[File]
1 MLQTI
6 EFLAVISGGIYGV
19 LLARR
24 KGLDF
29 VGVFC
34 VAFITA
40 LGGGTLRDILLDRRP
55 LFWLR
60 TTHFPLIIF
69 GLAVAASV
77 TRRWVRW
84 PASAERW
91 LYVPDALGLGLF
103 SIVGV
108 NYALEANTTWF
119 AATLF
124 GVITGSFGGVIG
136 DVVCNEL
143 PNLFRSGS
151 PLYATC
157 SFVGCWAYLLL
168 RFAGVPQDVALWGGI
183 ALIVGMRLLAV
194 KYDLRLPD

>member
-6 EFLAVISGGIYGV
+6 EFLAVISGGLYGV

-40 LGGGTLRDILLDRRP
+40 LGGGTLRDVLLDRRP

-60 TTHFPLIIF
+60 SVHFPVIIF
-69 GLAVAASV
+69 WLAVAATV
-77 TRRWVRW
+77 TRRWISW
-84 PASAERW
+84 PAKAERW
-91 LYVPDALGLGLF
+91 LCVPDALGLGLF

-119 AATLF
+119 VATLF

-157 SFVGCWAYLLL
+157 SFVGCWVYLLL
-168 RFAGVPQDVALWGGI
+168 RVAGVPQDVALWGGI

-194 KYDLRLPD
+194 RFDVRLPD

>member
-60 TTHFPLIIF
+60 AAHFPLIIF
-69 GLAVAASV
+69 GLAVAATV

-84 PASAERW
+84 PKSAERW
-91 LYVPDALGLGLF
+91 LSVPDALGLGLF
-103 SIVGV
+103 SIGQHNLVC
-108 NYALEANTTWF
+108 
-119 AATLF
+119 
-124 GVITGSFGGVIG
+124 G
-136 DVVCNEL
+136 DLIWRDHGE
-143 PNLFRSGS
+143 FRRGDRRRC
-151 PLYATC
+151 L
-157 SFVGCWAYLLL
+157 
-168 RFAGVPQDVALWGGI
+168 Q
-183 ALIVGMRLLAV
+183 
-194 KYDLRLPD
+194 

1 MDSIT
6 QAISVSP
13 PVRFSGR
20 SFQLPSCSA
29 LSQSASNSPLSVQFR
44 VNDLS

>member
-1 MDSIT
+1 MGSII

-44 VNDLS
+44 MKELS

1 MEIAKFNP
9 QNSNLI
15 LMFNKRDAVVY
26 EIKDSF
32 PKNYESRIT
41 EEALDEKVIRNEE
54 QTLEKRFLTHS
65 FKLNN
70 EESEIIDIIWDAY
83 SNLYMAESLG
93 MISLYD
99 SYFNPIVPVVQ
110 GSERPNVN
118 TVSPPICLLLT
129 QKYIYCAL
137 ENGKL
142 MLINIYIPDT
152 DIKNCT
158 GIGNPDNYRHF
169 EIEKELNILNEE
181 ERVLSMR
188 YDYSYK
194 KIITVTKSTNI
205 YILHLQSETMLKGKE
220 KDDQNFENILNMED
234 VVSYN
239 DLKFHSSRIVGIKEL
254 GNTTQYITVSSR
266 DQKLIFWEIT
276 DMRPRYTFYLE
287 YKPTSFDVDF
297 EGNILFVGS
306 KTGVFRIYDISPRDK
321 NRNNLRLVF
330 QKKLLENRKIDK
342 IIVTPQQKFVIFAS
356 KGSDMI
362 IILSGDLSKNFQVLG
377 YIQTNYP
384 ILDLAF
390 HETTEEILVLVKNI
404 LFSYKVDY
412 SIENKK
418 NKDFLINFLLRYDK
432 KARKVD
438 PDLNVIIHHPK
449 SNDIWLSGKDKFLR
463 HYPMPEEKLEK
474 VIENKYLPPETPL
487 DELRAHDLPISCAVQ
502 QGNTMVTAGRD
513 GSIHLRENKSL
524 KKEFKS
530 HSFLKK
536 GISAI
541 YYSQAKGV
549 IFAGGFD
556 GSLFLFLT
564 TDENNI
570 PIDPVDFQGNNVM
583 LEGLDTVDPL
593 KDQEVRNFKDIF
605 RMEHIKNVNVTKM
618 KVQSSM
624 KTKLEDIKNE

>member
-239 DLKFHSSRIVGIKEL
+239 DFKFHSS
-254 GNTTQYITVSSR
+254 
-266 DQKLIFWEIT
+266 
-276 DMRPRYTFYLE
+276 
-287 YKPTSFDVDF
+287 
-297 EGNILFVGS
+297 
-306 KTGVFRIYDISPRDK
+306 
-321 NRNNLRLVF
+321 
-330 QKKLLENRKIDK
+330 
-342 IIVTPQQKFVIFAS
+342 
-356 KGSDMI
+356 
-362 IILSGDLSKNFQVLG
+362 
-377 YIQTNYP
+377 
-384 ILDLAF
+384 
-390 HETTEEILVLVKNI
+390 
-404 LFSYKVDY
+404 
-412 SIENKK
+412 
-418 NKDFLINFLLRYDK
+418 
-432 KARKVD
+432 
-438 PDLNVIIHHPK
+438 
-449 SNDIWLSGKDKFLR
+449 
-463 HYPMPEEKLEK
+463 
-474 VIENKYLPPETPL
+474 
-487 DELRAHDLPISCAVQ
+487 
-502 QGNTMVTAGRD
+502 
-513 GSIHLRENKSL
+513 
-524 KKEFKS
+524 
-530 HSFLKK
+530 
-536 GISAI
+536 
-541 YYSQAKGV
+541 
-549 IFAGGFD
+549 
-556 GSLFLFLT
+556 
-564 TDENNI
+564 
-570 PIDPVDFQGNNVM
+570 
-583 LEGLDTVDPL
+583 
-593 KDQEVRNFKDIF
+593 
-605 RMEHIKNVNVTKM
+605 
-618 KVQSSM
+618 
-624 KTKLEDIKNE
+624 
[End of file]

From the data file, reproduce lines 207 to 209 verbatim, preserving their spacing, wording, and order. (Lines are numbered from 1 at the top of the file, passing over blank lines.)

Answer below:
+513 
-524 KKEFKS
+524 